Batteries for mobile and stationary applications are essential components of the infrastructure required for a sustainable economy, based on renewable energy sources. In the earliest examples of batteries (Bagdad battery, Voltaic pile) the controlled corrosion (oxidation) of metals has already been used as one of the half cell reactions that convert chemical into electric energy. For recharging of the battery, the reverse reaction (metal ion reduction) is necessary. If the metal ions are dissolved in the electrolyte, this reverse reaction corresponds to the electroplating of the metal.
Although it would generally be feasible, this reaction cannot be used in lithium ion batteries, because the dendritic metal growth during recharging would destroy the separator and eventually lead to a short circuit. However, in the case of magnesium, which is explored as a material for post-lithium batteries, dendritic growth has not been observed. The use of magnesium metal anodes has thus been suggested for rechargeable magnesium ion batteries.
The deposition and dissolution of metallic zinc anodes is likewise being explored for application in redox flow batteries, which are promising candidates for stationary large scale electrochemical energy storage on grid level.
C. Zelger, J. Laumen, A. Laskos, B. Gollas, "Rota-Hull cell study on pulse current zinc electrodeposition from alkaline electrolytes", Electrochim. Acta, 2016, 213, 208-216. DOI: 10.1016/j.electacta.2016.07.108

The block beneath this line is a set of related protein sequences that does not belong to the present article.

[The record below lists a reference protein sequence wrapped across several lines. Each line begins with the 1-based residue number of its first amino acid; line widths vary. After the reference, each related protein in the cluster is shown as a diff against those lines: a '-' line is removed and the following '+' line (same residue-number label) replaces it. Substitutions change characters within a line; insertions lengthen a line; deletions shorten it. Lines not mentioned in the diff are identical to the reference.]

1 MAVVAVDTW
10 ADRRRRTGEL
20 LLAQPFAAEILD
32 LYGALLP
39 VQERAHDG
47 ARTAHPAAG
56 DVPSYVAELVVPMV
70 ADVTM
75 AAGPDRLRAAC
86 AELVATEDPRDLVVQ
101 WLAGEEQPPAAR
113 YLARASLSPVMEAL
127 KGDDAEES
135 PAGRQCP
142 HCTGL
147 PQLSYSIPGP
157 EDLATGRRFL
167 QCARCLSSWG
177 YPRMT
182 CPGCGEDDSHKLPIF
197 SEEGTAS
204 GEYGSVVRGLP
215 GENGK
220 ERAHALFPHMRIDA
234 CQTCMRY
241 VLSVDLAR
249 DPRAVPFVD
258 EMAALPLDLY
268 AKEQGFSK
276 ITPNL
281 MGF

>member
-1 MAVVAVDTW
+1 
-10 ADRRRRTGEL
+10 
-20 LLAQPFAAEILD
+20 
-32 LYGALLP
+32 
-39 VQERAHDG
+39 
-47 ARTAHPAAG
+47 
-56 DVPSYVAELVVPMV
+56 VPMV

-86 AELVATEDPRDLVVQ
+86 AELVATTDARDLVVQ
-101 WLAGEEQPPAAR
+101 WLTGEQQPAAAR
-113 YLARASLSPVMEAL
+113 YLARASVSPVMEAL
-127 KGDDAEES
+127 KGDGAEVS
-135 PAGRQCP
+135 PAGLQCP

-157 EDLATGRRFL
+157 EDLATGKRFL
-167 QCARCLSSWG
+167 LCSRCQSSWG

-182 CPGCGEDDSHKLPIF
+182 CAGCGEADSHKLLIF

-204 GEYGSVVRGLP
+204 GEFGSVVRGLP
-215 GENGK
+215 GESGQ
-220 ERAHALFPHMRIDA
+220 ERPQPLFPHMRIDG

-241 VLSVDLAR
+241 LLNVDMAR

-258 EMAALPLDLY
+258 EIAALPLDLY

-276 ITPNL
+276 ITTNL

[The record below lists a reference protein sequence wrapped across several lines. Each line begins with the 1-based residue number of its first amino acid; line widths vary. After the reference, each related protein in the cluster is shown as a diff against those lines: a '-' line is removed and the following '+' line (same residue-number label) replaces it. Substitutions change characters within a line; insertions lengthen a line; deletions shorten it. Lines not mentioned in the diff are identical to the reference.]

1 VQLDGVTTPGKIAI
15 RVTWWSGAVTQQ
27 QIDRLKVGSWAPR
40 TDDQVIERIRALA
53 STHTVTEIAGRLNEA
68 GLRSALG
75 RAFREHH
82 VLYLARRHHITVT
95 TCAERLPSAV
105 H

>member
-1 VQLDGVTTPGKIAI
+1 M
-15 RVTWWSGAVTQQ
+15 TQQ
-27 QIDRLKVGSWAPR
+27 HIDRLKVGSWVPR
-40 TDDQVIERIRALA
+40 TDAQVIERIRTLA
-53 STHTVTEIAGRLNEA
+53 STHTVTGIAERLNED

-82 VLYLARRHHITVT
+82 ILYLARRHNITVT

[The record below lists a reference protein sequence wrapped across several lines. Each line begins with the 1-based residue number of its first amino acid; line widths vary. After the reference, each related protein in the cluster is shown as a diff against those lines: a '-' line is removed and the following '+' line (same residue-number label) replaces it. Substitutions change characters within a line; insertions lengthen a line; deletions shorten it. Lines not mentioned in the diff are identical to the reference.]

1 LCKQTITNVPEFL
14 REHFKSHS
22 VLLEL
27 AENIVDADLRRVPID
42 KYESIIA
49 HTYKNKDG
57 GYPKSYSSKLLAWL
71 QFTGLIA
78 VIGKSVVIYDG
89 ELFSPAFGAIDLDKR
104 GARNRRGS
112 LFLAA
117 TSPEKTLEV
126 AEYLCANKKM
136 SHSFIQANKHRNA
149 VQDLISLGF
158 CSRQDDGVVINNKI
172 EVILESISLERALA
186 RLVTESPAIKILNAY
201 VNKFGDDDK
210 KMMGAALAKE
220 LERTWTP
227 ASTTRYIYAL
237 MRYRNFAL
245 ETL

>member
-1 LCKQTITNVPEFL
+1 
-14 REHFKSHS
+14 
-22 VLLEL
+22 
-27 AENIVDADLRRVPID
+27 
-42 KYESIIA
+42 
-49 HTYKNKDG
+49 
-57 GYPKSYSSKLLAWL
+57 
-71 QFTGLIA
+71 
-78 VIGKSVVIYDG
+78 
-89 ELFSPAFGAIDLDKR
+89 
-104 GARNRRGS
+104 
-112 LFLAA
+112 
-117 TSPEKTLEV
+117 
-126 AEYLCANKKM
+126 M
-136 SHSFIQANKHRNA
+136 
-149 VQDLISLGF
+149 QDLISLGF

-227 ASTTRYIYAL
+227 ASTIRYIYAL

A. Gavrilović-Wohlmuther, A. Laskos, C. Zelger, B. Gollas, A. H. Whitehead, "Effects of Electrolyte Concentration, Temperature, Flow Velocity and Current Density on Zn Deposit Morphology", Journal of Energy and Power Engineering, 2015, 9, 1019-1028. DOI: 10.17265/1934-8975/2015.11.010
T. Hejze, B. R. Gollas, R. K. Sauerbrey, M. Schmied, F. Hofer, J. O. Besenhard, “Preparation of Pd-coated polymer electrolyte membranes and their application in direct methanol fuel cells”, J. Power Sources, 2005, 140, 21-27. DOI:10.1016/j.jpowsour.2004.08.010
A. Basch, B. Gollas, R. Horn, J. O. Besenhard, “Substrate-induced coagulation (SIC) of nano-disperse carbon black in non-aqueous media: A method of manufacturing highly conductive cathode materials for Li-ion batteries by self-assembly”, J. Appl. Electrochem.,2005, 35, 169-176. DOI: 10.1007/s10800-004-5823-6
K. Leitner, B. Gollas, M. Winter, J. O. Besenhard, “Combination of redox capacity and double layer capacitance in composite supercapacitor electrodes through immobilization of an organic redox couple on carbon black”, Electrochim. Acta, 2004, 50, 199-204. DOI: 10.1016/j.electacta.2004.07.030
Assoc. Prof. Dr. Bernhard Gollas Institute for Chemistry and Technology of Materials Stremayrgasse 9 A-8010 Graz Phone: +43 (0)316 873-32338 bernhard.gollasnoSpam@tugraz.at